What is the nicest way of replacing the host-part of an Uri using .NET?


string ReplaceHost(string original, string newHostName);
string s = ReplaceHost("http://oldhostname/index.html", "newhostname");
Assert.AreEqual("http://newhostname/index.html", s);
string s = ReplaceHost("http://user:pass@oldhostname/index.html", "newhostname");
Assert.AreEqual("http://user:pass@newhostname/index.html", s);
string s = ReplaceHost("ftp://user:pass@oldhostname", "newhostname");
Assert.AreEqual("ftp://user:pass@newhostname", s);

System.Uri does not seem to help much.


System.UriBuilder is what you are after...

string ReplaceHost(string original, string newHostName) {
    var builder = new UriBuilder(original);
    builder.Host = newHostName;
    return builder.Uri.ToString();
  • 1
    I would have recommended the Uri class, but I would have been wrong. Good answer. – Jonathan C Dickinson Jan 26 '09 at 14:43
  • Works great, just note that if you read the Query property, it is prepended with a ?, and if you set the Query Property with a string beginning with ?, another ? will be prepended. – Dave Feb 14 '18 at 17:06
  • You'll have to handle ports, if they are specified in either original or new. – Subjective Reality Apr 5 '18 at 22:00

As @Ishmael says, you can use System.UriBuilder. Here's an example:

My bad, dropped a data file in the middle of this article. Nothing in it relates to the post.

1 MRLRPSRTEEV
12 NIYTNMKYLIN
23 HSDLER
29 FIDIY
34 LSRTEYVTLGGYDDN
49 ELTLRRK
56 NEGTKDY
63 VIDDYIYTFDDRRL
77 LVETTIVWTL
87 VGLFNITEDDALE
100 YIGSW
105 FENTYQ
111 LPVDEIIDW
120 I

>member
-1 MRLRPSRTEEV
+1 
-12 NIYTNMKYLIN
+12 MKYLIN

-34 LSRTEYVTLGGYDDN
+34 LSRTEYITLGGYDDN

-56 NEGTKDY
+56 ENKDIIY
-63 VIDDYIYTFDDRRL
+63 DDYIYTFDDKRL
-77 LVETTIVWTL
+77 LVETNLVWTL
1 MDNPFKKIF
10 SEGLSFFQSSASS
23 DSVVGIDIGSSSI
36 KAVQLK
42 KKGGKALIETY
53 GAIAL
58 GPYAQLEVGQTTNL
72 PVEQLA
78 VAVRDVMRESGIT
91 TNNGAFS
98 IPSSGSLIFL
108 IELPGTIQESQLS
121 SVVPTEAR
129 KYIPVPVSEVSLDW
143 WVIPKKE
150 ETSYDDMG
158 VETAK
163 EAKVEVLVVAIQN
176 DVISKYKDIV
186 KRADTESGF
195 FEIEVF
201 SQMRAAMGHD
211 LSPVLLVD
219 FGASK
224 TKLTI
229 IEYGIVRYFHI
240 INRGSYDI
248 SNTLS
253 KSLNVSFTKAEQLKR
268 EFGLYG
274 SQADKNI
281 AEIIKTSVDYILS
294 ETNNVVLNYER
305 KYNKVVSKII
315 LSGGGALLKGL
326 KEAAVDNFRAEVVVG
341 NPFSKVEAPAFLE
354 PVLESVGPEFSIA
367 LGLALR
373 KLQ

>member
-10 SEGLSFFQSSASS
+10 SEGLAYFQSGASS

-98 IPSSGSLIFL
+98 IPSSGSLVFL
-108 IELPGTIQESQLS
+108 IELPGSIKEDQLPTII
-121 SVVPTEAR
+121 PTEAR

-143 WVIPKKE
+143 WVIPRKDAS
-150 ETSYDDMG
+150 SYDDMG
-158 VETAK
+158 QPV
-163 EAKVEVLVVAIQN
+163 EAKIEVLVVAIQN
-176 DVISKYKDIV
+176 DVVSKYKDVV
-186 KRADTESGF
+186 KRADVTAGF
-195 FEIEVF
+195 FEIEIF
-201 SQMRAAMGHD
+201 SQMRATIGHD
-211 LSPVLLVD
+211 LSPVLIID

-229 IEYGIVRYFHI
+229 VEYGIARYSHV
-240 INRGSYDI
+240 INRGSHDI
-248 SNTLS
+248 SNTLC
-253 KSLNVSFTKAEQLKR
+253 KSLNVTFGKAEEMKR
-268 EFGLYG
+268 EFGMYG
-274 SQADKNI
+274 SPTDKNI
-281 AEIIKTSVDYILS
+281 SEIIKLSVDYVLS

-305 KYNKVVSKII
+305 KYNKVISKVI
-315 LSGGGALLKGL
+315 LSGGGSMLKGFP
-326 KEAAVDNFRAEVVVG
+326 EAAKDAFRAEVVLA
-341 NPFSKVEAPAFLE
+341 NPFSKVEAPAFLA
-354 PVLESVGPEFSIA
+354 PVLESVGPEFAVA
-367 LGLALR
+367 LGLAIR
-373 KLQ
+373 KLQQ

// the URI for which you want to change the host name
var oldUri = Request.Url;

// create a new UriBuilder, which copies all fragments of the source URI
var newUriBuilder = new UriBuilder(oldUri);

// set the new host (you can set other properties too)
newUriBuilder.Host = "newhost.com";

// get a Uri instance from the UriBuilder
var newUri = newUriBuilder.Uri;
  • 3
    I suspect it might be better to obtain the Uri instance by calling newUriBuilder.Uri rather than formatting and parsing it. – Sam Jun 13 '13 at 2:35
  • @Sam you're right, the Uri property is a much better option. Thanks. Updated. – Drew Noakes Jun 14 '13 at 13:38
  • Careful of the .Uri call. If you have something in that UriBuilder that does not translate to a valid Uri, it will throw. So for example if you need a wildcard host * you can set .Host to that, but if you call .Uri it will throw. If you call UriBuilder.ToString() it will return the Uri with the wildcard in place. – CubanX Jul 18 '19 at 17:25

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